South Carolina

South Carolina

Bryan Stevenson Puts the Charleston Massacre and the Use of the Death Penalty in Historical Context

In an interview with The Marshall Project, Bryan Stevenson (pictured), director of the Equal Justice Initiative and author of Just Mercy, discussed the role the history of slavery, lynchings, and racial terrorism in the South played in the racially-motivated killings of nine black people in an historic black church in Charleston, South Carolina. In the interview, Stevenson described the historical use of the death penalty as a tool to reinforce a racially discriminatory social order. This, he says, is manifest in race-of-victim disparities in death penalty cases: "In Alabama, 65% of all murder victims are black, but 80% of all death sentences are imposed [when victims] are white. And that’s true throughout this country. We’ve used it particularly aggressively when minority defendants are accused of killing white people."  Occasionally, he says, states will seek the death penalty for a white man accused of a racially-motivated murder, masking the need for an open and honest discussion of this country's race problems. "You'll see lots of people talking enthusiastically about imposing the death penalty on this young man in South Carolina. But that’s a distraction from the larger issue, which is that we’ve used the death penalty to sustain racial hierarchy by making it primarily a tool to reinforce the victimization of white people." Given its historical legacy as tool of racial oppression, Stevenson urges the abolition of the death penalty, saying, "If I were the governor of South Carolina, I’d say: 'We’re going to abolish the death penalty, because we have a history of lynching and terror that has demonized and burdened people of color in this state since we’ve became a state.'...And I think every southern governor should do the same. That’s when you’d get the different conversations starting in this country. Then you might get some progress."

South Carolina Vacates the Conviction of 14-Year-Old Executed in 1944

On December 16, a South Carolina judge vacated the conviction of George Stinney, Jr., the youngest person executed in the U.S. in the last century. Judge Carmen Mullen wrote: “I can think of no greater injustice than the violation of one’s Constitutional rights which has been proven to me in this case.” Stinney, a black, 14-year-old boy, was convicted by an all-white jury of killing two young white girls. Police said Stinney confessed to the crime, but no confession was ever produced. His sister said in an affidavit in 2009 that she was with Stinney on the day of the murders and he could not have committed them, but she was not called to testify at his trial. The Stinney family was forced to leave town because of danger of violence. His trial lasted just 3 hours, and the jury deliberated for only ten minutes before finding him guilty. He was sentenced to die by electrocution. His attorneys did not file an appeal, and he was put to death less than three months after the offense.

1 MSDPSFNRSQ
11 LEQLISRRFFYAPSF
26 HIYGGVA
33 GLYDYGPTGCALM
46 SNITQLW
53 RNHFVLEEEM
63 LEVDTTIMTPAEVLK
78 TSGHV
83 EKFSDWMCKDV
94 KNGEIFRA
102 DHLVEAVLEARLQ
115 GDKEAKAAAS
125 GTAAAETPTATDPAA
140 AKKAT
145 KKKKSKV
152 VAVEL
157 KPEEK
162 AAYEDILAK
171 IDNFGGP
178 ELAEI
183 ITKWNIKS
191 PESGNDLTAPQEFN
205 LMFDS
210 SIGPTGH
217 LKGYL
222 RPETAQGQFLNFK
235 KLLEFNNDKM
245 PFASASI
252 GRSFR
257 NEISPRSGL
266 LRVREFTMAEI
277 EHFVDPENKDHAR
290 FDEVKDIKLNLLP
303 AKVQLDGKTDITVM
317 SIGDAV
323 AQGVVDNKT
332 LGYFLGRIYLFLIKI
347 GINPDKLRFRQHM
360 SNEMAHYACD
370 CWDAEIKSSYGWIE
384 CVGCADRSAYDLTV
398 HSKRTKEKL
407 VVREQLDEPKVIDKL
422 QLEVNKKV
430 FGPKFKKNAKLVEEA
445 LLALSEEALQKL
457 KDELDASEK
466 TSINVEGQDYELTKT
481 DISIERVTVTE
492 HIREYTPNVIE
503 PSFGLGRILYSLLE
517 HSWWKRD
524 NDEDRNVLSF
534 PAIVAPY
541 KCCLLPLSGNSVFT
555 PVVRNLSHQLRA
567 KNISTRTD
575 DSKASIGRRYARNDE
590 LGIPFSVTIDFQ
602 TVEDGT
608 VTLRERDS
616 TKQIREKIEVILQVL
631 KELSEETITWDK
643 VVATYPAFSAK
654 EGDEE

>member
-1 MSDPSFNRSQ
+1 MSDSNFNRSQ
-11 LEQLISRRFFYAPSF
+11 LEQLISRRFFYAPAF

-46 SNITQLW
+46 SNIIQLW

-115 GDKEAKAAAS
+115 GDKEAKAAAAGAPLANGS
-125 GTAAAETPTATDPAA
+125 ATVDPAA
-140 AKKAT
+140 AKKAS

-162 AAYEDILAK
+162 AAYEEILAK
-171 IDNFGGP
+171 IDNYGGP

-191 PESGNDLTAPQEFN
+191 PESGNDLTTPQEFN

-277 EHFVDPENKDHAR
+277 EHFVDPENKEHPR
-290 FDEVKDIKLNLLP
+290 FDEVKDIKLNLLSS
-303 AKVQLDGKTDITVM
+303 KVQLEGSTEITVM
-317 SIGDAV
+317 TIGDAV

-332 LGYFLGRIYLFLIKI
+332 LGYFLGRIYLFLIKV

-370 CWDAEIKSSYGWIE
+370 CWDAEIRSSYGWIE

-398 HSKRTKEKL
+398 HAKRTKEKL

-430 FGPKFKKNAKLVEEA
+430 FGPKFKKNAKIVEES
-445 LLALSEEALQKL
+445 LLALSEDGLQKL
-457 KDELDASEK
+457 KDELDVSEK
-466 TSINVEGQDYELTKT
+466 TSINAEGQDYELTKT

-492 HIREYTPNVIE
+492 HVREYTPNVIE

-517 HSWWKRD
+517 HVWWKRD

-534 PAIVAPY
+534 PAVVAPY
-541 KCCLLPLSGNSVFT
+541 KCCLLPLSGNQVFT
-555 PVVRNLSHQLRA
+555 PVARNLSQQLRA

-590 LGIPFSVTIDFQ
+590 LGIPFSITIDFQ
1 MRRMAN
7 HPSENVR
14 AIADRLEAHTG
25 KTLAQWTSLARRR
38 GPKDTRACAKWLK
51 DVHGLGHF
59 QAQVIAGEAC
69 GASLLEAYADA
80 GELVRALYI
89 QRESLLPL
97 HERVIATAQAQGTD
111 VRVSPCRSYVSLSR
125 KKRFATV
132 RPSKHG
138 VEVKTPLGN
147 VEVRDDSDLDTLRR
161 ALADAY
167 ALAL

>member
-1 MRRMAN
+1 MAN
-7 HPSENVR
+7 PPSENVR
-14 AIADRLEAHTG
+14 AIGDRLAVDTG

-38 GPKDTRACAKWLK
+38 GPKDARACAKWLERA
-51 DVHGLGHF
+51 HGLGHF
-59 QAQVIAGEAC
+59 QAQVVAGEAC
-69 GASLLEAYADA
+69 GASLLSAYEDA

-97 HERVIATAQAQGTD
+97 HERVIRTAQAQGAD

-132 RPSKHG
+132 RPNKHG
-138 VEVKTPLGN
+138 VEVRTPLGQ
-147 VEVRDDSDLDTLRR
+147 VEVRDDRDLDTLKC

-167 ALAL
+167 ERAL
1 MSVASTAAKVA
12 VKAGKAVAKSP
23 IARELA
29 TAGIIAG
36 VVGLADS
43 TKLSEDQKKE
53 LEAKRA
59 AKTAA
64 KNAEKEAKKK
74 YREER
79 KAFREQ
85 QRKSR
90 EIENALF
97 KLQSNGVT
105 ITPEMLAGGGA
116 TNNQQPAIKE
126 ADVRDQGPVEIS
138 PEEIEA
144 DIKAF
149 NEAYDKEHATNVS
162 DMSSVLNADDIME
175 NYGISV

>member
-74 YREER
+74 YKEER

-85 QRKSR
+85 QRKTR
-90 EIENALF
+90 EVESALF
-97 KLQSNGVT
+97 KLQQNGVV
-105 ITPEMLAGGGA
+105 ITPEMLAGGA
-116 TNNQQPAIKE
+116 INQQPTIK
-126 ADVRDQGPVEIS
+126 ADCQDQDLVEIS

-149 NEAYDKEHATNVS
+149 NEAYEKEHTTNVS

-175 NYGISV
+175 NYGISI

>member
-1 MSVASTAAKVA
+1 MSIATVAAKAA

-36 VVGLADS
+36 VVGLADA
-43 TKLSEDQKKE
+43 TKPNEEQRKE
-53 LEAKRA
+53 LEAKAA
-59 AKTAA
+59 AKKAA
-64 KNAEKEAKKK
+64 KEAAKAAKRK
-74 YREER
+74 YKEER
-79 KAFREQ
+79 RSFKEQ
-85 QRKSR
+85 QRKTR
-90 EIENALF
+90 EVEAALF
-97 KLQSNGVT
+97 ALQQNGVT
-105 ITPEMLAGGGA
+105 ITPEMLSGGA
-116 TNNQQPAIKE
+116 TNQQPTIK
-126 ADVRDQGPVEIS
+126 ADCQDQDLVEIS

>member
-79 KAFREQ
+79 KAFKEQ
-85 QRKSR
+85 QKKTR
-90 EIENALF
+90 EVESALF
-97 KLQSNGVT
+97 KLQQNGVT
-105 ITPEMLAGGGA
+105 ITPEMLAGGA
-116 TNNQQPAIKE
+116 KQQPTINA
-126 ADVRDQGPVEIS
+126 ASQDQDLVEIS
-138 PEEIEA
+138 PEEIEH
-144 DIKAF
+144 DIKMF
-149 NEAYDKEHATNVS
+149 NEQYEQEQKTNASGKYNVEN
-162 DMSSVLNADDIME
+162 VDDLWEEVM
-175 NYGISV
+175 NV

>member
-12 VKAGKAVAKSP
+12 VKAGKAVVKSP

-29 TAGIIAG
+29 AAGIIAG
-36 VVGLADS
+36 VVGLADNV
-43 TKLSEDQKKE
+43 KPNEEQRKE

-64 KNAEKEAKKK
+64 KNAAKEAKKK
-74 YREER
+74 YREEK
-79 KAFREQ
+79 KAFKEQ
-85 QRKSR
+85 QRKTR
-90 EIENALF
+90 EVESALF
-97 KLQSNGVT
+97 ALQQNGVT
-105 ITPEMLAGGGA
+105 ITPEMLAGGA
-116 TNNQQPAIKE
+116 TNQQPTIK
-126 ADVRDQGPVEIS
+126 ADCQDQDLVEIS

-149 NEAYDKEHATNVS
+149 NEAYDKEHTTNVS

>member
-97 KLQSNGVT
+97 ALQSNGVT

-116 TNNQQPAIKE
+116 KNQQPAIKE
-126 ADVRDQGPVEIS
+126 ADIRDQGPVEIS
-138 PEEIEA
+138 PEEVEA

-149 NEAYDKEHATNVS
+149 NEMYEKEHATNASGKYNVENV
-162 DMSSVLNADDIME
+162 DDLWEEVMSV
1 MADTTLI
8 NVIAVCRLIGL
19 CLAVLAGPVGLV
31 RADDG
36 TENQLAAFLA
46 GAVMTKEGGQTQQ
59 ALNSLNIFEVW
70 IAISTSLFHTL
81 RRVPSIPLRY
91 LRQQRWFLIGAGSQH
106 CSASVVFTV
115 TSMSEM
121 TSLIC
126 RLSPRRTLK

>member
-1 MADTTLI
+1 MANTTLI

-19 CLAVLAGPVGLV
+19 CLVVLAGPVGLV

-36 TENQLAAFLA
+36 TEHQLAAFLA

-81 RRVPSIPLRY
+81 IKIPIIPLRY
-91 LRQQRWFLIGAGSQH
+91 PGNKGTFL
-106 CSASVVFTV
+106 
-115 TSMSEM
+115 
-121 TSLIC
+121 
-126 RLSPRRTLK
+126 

Efforts Underway to Exonerate 14-Year-Old Executed in South Carolina in 1944

Attorneys representing the family of George Stinney, Jr., recently filed a request for a posthumous exoneration of Mr. Stinney, the youngest person executed in the U.S. in the 20th century. Stinney, an African-American 14-year-old, was executed in 1944 for the murder of two young white girls less than three months after a trial that was filled with errors. Although Clarendon County, South Carolina, where the trial took place, had a population that was 72% black, only whites served on Stinney's jury. Stinney's lawyer offered virtually no defense. His relatives, who could have offered an alibi, were not called to testify. Stinney allegedly made a confession, but the contents of his statement have never been revealed. His attorney did not file an appeal, so no court ever reviewed his trial. In a supportive brief in the effort to clear Stinney, the Civil Rights and Restorative Justice Project of Northeastern University School of Law stated, "The prosecution of George Stinney constituted a grave miscarriage of justice, causing great suffering for his family...Stinney’s shocking treatment was inconsistent with the most fundamental notions of due process, including but certainly not limited to the right to effective assistance of counsel."

ARBITRARINESS: South Carolina Frees Man Who Faced Execution

Joseph Ard, who spent 11 years on South Carolina's death row and a total of 19 years in confinement, was freed from prison on July 31. Ard was sentenced to death for the 1993 shooting of his pregnant girlfriend.  After his conviction, new lawyers unearthed evidence that corroborated Ard’s claim that the shooting was accidental, resulting from a struggle with his girlfriend over a gun.  Ard was granted a re-trial in 2007, and his lawyers presented scientific testimony that his girlfriend had gunshot residue on her hands, supporting Ard’s account of a struggle. The jury found Ard guilty of involuntary manslaughter, and the judge sentenced him to time served. Aimee Zmroczek, one of Ard’s lawyers, said, “The state Supreme Court once upheld his death sentence, so if that decision hadn’t been overturned, he might have been put to death by now.” Ard was the first person in South Carolina to be sentenced to death for murder involving an unborn child.  The prosecution did not seek the death penalty in the re-trial.